(Ministry of Micro Small and Medium Enterprises, 2018)
IT Initiatives of Ministry:
My MSME : Web based application module to submit and track online applications
under various schemes of the Ministry. Udyog Aadhar Memorandum : Mobile friendly
application for registration of MSMEs on self certification basis. MSME
Samadhaan: Empowers MSMEs to resolve the issues of delayed payments: https://
samadhaan.msme.gov.in. MSME Sambandh: Disseminates information on procurements
by CPSES / Government Departments : https"//sambandh.msme.gov.in.
New Initiatives of Ministry
National SC/ST Hub : An initiative targeted developing a supporting eco-system
for SC/ST entrepreneurs. Zero Defect Zero Effect (ZED) Scheme envisages
promotion of Zero Defect and Zero Effect (ZED) manufacturing amongst MSMEs to
promote adaptation of quality tools/systems and energy efficient manufacturing.
Accessibility to Credit:
Prime Minister's Employment Generation Programme (PMEGP): Margin money
assistance of Rs.4735.93 crore provided to 1,93,818 MSME units Credit Linked
Capital Subsidy Scheme (CLCSS): Subsidy worth Rs. 1169.03 crore disbursed to
20,385 MSES Credit Guarantee Trust Fund for Micro and Small Enterprises (CGTMSE):
Credit Guarantee cover of Rs. 80221.59 crore approved for 16,32,722 MSES.
Skill Development and Training:
EDP Scheme: 1,17,532 people trained under IMC/EDP/ESDP/MDP programmes. ATI
Scheme: 2,07,235 people attended 7407 EDPs/ESDPs. NSIC: Technical Service
Centres of NSIC trained 1,17,000 people across the Country. NIMSME; 1,72,213
youth / executives trained in 5290 training programmes. MGIRI: Skill of 5000
people was upgraded in 400 training programmes. Technology Centers: 6,42,272
youth were benefitted from various programs by TCs.
Sustainable Development Goals and MSMEs :
The critical contribution of MSMEs to broader social economic objectives,
including job creation makes them a key priority area for achieving the
Sustainable Development Goals (SDGs). Job creation through MSMEs will often
directly benefit the poor and vulnerable, particularly women and youth, thereby
directly reducing poverty, increasing income and positively impacting on
household investments in education and health over time. MSME development has
the potential for wide reaching impacts on the SDGs globally, including SDG 1
(end poverty), SDG 2 (zero hunger), SDG 3 (good health and well-being), SDG 5
(gender equality), SDG 8 (promote inclusive and sustainable economic growth,
employment and decent work), and SDG 9 improve sustainable industrialization and
fostering innovation) (Liu, 2017).
Schemes for Women:
Trade Related Entrepreneurship Assistance and Development (TREAD) Scheme for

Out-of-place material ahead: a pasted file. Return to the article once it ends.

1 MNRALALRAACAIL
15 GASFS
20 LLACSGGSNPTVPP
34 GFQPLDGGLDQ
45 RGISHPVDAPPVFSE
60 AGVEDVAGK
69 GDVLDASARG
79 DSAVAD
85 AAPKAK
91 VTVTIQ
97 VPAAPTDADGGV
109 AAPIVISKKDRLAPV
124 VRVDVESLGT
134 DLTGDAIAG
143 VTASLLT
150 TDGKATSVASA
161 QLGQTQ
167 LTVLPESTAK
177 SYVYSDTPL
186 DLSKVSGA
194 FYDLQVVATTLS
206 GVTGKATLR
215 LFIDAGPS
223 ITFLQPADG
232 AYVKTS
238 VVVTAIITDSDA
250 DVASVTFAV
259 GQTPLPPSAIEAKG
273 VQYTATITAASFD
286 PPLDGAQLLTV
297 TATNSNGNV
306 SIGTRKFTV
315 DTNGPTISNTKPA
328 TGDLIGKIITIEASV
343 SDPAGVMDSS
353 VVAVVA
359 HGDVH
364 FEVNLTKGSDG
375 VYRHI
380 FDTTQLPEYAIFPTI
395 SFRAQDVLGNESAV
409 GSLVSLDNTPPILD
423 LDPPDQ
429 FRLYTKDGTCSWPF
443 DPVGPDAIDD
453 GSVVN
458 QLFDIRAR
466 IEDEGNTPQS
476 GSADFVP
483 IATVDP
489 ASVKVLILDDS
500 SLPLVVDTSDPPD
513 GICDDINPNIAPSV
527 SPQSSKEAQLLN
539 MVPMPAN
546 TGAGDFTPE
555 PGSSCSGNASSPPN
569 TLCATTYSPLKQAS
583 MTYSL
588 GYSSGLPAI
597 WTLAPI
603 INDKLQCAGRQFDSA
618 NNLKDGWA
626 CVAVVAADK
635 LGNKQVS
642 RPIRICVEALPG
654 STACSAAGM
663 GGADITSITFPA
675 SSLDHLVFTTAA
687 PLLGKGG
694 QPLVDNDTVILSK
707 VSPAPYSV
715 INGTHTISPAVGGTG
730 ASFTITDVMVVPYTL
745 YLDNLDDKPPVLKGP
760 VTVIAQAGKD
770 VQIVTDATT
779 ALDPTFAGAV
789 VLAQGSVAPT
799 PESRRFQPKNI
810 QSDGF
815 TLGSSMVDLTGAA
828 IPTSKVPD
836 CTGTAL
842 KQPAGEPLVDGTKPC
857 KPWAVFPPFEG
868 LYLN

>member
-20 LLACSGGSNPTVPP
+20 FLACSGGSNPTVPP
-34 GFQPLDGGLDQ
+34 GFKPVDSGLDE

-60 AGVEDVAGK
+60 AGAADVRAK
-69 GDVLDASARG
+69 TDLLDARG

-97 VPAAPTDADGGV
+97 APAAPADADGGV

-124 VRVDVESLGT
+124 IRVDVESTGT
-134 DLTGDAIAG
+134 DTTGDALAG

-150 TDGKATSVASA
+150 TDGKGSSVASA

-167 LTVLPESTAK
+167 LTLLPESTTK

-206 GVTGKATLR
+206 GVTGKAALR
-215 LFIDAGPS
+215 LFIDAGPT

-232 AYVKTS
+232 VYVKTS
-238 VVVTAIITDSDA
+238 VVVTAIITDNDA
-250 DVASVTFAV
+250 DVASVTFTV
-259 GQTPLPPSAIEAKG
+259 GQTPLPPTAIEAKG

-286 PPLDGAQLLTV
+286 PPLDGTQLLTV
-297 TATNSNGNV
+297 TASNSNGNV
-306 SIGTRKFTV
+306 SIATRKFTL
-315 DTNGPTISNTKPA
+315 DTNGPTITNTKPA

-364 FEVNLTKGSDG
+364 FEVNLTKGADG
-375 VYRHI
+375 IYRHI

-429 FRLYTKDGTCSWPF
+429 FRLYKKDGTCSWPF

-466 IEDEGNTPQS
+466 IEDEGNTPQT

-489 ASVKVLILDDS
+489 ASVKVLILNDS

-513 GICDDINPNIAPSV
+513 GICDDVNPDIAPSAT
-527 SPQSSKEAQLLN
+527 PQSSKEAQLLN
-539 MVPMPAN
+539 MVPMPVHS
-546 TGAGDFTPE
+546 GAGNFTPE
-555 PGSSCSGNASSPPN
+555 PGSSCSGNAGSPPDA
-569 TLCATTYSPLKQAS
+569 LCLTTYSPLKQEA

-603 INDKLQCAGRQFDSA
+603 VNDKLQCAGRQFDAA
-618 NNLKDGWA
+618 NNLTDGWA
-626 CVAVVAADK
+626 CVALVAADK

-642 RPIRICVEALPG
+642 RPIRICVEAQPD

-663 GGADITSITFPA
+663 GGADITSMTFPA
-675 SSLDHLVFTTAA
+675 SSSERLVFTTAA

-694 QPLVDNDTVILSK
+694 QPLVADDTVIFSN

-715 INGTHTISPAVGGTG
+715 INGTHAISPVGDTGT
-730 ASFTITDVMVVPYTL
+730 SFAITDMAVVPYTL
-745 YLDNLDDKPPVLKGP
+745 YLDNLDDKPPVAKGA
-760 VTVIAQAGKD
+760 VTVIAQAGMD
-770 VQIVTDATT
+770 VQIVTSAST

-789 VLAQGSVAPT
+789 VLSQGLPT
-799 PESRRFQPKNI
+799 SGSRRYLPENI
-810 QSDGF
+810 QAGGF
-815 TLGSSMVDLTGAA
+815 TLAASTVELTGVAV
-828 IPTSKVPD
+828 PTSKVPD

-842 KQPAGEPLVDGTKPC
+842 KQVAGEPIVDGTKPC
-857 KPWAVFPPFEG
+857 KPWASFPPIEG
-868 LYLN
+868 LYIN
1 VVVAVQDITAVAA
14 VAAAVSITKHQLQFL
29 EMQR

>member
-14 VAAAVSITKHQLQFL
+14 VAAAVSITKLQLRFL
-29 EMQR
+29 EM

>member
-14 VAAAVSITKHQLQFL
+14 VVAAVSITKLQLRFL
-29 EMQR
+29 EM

& Small Enterprises cluster development programme (MSE-CDP). Credit Guarantee
fund scheme for MSES. Support for entrepreneurial and managerial development .
Exhibitions for women under promotional package for MSES.
MSME/ Entrepreneurship related schemes and support services of various other
ministries and printed an e-book titled "MSME Schemes" for dissemination of
information to entrepreneurs and existing MSMEs. The e-book is available on
ministry website. (https://msme.gov.in/)
Women in Self Help groups (SHGs) are able to access the finance from Banks and
Government schemes to start micro and small business. The Central and State
Government Departments are promoting the Entrepreneurship and framing
appropriate policies and providing incentives for all group of people including
women, farmers, persons with disability and SCs and STs. The
Banks are also launching various MSME schemes for start-ups/ budding
entrepreneurs/ existing MSMEs. With introduction of new tax reforms in Indian
economy i.e. Goods & Services Tax (GST), most of these groups are unable to
continue in the unorganized sector. The small and medium enterprises are needed
to register their business entity in formal sector and provide minimum social
security provisions for their employees and also gain benefits in the new tax
Success stories of Women Entrepreneurs:
Shri Mahila Griha Udyog Lijjat Papad, popularly known as Lijjat, is an Indian
women's cooperative involved in manufacturing of various fast-moving consumer
goods. The organisation's main objective is empowerment of women by providing
them employment opportunities. Started in the year 1959 with a seed capital of
Rs. 80, Lijjat has an annual turnover of around Rs. 6.50 billion (over 100
million USD) in 2010, with Rs. 290 million in exports. It provides employment to